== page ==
As the sun went down, I was greeted by Dave and Tracy Fannin and their kids. They had come out to encourage me toward the end of the race. Seeing them out there was a huge morale boost. Dave was the consummate trainer, asking if I needed anything, wanting updates on how I was feeling.

Around 7 p.m., I hooked up with fellow Marathon Maniac, Steve Grady, who was running the 6-hour race. Over the next couple hours, we gutted out the miles.

Just before 9 p.m., we finished out final loop. I was tired, but not completely spent. The next day, my legs were a little sore, but not too bad. By Tuesday, I felt completely fine. That's a good sign. Training seems to be working.

Final stats -- 54.473 miles. 4th place overall.

One down, three to go. The Quad continues....

Wednesday, November 19, 2008

Official Ultracentric results haven't yet made it online, and I lost count during my 12-hours of endlessly running a 1.15 mile loop, but my best guess is somewhere around 55 miles. Details to come....

Saturday, November 15, 2008

5:30 am. The 12-hour Ultracentric begins in three and half hours. And I'm sick. Not completely delibitated, but sick nonetheless. Yesterday, we learned that Ezra has an ear infection, pink eye, and a mild case of bronchitis. (Damn, you daycare!) He's on three medications, including a breathing treatment that he absolutely HATES. Poor little dude. And I'm afraid all the hugs and kisses and dad time with my boy may have caused some germs to jump ship and begin taking potshots at my immune system. We'll see how things go today.

Friday, November 14, 2008

Tomorrow is Leg 1 of The Quad.

Training began in the blistering hot summer months with 3:30 a.m. runs throughout Fort Worth.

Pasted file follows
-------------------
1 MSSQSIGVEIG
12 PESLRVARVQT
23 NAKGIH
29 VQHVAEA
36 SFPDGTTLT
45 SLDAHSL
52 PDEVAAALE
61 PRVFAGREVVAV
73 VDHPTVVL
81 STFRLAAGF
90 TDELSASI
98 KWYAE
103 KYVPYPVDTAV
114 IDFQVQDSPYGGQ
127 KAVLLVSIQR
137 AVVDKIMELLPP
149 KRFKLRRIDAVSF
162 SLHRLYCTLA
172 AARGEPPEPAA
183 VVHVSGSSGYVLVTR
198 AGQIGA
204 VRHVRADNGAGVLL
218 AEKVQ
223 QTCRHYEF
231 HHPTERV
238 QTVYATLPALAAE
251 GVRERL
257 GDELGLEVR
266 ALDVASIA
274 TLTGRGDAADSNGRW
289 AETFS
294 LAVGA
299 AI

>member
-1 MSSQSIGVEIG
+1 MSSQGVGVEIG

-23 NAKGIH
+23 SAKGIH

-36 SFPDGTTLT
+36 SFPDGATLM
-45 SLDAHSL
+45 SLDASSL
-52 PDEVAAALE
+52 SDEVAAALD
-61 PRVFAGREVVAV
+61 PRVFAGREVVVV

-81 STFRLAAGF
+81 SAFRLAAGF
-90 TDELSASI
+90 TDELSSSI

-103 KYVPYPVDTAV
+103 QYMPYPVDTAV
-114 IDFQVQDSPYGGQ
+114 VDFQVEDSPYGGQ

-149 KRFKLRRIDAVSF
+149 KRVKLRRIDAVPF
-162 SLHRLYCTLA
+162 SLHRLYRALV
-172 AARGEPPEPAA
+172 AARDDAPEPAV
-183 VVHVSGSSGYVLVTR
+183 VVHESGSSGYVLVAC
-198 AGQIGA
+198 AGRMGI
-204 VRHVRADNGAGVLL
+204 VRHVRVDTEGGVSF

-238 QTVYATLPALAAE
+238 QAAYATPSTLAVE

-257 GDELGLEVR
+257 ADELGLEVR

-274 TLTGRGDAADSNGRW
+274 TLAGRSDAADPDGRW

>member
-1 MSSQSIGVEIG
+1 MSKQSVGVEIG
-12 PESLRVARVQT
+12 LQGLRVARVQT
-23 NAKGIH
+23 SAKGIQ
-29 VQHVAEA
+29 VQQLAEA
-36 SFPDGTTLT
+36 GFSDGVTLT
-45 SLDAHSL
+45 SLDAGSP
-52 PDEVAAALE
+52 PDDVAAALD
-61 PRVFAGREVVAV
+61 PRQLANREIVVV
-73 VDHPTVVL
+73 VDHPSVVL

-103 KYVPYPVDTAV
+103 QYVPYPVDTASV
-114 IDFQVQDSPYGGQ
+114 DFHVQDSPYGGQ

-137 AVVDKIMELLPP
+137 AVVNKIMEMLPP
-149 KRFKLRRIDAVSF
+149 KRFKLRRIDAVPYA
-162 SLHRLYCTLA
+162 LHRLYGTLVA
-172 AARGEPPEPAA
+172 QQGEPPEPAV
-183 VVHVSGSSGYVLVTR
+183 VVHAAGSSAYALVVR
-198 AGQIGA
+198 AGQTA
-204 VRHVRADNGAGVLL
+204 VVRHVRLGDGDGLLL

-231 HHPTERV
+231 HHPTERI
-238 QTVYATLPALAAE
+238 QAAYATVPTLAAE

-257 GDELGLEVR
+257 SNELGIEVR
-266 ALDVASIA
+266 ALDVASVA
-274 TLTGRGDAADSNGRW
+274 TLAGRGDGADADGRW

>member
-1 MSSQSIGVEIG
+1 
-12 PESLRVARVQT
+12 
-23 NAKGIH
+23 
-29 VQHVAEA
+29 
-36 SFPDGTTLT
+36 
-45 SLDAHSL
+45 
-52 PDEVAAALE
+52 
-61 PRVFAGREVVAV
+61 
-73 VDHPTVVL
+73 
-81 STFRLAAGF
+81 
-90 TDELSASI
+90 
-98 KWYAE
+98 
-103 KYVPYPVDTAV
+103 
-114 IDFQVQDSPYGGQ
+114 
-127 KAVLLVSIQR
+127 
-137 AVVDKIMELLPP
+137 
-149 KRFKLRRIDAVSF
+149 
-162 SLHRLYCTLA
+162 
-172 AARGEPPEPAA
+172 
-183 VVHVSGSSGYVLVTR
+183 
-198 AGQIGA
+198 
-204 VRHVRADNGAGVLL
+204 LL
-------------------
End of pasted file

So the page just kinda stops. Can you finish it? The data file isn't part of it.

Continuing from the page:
And here we go with the 12-hour Ultracentric.

Monday, November 10, 2008

One thing I'm enjoying about working out with Dave Fannin is his no-nonsense approach. I've seen other trainers who spend a lot of time chit-chatting with their clients, taking long breaks between sets. With The Body Firm workout, once we start training, that is ALL we do. Dave is singularly focused on implementing an efficient, heart-pounding, sweat-drenching workout.

Today, we did more upper body work to give my legs a rest as a I taper into the first leg of The Quad, Saturday's 12-hour Ultracentric. Here's what we did:

Set One (3 times)
Machine incline press
Machine flat bench press
Seated v-position leg extension/crunch
Short jog

Set Two (3 times)
Standing curls-shoulder press
Front shoulder raises
Side shoulder raises
Decline push-ups
One leg extended crunches
Short jog

Set Three (3 times)
Seated lat pull
Seated row
Hanging knee raises
Short ellipitical

By the end, I was feeling it. It is humbling to be able to run 30+ miles, yet be sucking wind at the end of a 30 minute workout. Anybody who thinks they don't need to crosstrain is missing out.

Friday, November 07, 2008

Just before my first workout with Dave Fannin, I ran 3 miles, thinking I would want to be warmed up and ready to go. Probably unnecessary.

One word to describe The Body Firm workout:


No breaks. One exercise to the next. Constant movement. Lots of stabilizing core work. Dave kept things at a brisk pace, never letting my heart rate sag. And lots of sweat.

Assuming my memory is correct, I think this is what we did (with my own names for each exercise since I don't know the correct ones):

Set One (3 times)
Push ups - 20 reps
Standing resistance band row - 20 reps
Standing squats - 20 reps

Set Two (3 times)
Step-up weighted curls - 20 reps